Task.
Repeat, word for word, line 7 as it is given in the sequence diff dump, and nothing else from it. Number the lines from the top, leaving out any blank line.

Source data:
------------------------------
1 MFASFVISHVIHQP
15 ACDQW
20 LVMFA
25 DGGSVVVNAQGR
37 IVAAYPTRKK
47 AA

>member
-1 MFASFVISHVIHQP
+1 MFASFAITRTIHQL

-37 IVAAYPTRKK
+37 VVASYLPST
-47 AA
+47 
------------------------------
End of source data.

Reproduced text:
>member